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    ABSTRACT: Fish need to balance their energy use between digestion and other activities, and different metabolic compromises can be pursued. We examined the effects of fasting (7days) on metabolic strategies in goldfish and common carp at different swimming levels. Fasting had no significant effect on swimming performance (U(crit)) of either species. Feeding and swimming profoundly elevated total ammonia (T(amm)) excretion in both species. In fed goldfish, this resulted in increased ammonia quotients (AQ), and additionally plasma and tissue ammonia levels increased with swimming reflecting the importance of protein contribution for aerobic metabolism. In carp, AQ did not change since oxygen consumption (MO(2)) and T(amm) excretion followed the same trend. Plasma ammonia did not increase with swimming suggesting a balance between production and excretion rate except for fasted carp at U(crit). While both species relied on anaerobic metabolism during exhaustive swimming, carp also showed increased lactate levels during routine swimming. Fasting almost completely depleted glycogen stores in carp, but not in goldfish. Both species used liver protein for basal metabolism during fasting and muscle lipid during swimming. In goldfish, feeding metabolism was sacrificed to support swimming metabolism with similar MO(2) and U(crit) between fasted and fed fish, whereas in common carp feeding increased MO(2) at U(crit) to sustain feeding and swimming independently.
    Comparative biochemistry and physiology. Part A, Molecular & integrative physiology 08/2012; 163(3-4):327-35. · 2.20 Impact Factor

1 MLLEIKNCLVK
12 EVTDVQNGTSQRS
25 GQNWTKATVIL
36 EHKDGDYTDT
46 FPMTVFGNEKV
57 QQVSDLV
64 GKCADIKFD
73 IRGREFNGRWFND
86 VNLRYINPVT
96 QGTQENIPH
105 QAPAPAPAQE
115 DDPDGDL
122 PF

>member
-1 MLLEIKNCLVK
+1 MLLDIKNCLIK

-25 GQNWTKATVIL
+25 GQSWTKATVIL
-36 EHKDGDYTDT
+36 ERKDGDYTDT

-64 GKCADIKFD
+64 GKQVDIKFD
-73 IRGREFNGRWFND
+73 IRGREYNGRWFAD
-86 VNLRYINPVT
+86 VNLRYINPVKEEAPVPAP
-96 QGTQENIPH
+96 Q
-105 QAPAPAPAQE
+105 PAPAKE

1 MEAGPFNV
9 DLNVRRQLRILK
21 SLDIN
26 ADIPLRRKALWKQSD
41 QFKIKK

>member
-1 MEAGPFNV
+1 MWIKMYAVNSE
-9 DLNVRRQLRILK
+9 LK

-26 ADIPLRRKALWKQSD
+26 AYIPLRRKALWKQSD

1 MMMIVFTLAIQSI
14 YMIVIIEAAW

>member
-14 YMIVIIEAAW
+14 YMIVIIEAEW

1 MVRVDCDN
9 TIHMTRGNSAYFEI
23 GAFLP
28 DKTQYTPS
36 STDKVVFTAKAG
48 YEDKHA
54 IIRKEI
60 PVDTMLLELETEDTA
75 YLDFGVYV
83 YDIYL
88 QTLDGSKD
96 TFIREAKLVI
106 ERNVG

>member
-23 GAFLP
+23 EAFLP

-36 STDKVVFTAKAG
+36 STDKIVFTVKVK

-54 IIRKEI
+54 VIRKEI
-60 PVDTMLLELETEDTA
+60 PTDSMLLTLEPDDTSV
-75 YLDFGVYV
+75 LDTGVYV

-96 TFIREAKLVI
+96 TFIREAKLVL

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    ABSTRACT: Waterborne ammonia has become a persistent pollutant of aquatic habitats. During certain periods (e.g. winter), food deprivation may occur simultaneously in natural water. Additionally, under such stressful circumstances, fish may be enforced to swim at a high speed in order to catch prey, avoid predators and so on. Consequently, fish need to cope with all these stressors by altering physiological processes which in turn are controlled by their genes. In this present study, toxicogenomic analyses using real time PCR was used to characterize expression patterns of potential biomarker genes controlling growth, ion regulation and stress responses in common carp subjected to elevated ammonia (1 mg/L; Flemish water quality guideline for surface water) following periods of feeding (2% body weight) and fasting (unfed for 7 days prior to sampling). Both feeding groups of fish were exposed to high environment ammonia (HEA) for 0 h (control), 3h, 12h, 1 day, 4 days, 10 days, 21 days and 28 days, and were sampled after performing swimming at different speeds (routine versus exhaustive). Results show that the activity and expression of Na(+)/K(+)-ATPase, an important branchial ion regulatory enzyme, was increased after 4-10 days of exposure. Effect of HEA was also evident on expression patterns of other ion-regulatory hormone and receptor genes; prolactin and cortisol receptor mRNA level(s) were down-regulated and up-regulated respectively after 4, 10 and 21 days. Starvation and exhaustive swimming, the additional challenges in present study significantly further enhanced the HEA effect on the expression of these two genes. mRNA transcript of growth regulating hormone and receptor genes such as Insulin-like growth factor I, growth hormone receptor, and the thyroid hormone receptor were reduced in response to HEA and the effect of ammonia was exacerbated in starved fish, with levels that were remarkably reduced compared to fed exposed fish. However, the expression of the growth hormone gene itself was up-regulated under the same conditions. Expression of somatolactin remained unaltered. Stress representative genes, cytochrome oxidase subunit 1 showed an up-regulation in response to HEA and starvation while the mRNA level of heat shock protein 70 was increased in response to all the three stressors. The expression kinetics of the studied genes could permit to develop a "molecular biomarker system" to identify the underlying physiological processes and impact of these stressors before effects at population level occur.
    Aquatic toxicology (Amsterdam, Netherlands) 06/2012; 122-123:93-105. · 3.12 Impact Factor